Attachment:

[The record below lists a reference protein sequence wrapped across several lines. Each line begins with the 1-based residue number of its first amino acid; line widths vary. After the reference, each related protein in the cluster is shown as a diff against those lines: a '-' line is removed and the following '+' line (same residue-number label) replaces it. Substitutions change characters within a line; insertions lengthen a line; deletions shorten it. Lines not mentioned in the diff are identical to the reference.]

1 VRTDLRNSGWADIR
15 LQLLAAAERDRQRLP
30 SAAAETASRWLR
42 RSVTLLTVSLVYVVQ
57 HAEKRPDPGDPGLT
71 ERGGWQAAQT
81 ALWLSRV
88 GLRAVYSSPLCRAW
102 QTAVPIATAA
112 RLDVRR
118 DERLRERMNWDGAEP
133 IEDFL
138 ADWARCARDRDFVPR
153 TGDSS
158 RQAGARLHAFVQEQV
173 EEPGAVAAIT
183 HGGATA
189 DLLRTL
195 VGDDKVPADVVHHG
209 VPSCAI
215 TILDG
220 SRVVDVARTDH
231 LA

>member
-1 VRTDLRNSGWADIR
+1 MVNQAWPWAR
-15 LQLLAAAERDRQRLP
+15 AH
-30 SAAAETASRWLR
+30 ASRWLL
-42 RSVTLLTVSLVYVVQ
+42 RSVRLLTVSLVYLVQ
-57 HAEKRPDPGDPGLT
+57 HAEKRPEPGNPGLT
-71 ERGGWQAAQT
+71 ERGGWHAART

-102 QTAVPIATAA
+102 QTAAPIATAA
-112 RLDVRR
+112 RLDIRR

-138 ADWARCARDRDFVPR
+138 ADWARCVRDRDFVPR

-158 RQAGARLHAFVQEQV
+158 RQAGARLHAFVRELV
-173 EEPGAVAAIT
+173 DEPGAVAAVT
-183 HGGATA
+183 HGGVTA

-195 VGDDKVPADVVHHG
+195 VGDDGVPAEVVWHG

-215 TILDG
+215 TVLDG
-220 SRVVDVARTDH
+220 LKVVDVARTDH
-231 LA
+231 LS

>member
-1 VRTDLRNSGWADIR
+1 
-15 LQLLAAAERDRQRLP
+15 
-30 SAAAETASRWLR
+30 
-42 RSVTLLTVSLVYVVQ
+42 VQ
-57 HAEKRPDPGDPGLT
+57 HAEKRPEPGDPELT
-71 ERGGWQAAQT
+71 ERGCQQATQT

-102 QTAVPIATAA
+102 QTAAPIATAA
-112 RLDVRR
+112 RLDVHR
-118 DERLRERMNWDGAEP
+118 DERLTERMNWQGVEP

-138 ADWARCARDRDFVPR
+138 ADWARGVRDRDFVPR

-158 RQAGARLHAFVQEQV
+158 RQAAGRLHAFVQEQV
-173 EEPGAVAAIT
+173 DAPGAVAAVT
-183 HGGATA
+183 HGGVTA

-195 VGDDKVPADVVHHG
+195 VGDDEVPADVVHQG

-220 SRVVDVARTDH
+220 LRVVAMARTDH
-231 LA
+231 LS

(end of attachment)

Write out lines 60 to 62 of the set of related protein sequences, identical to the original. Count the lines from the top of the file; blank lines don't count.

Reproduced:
+1 
-15 LQLLAAAERDRQRLP
+15 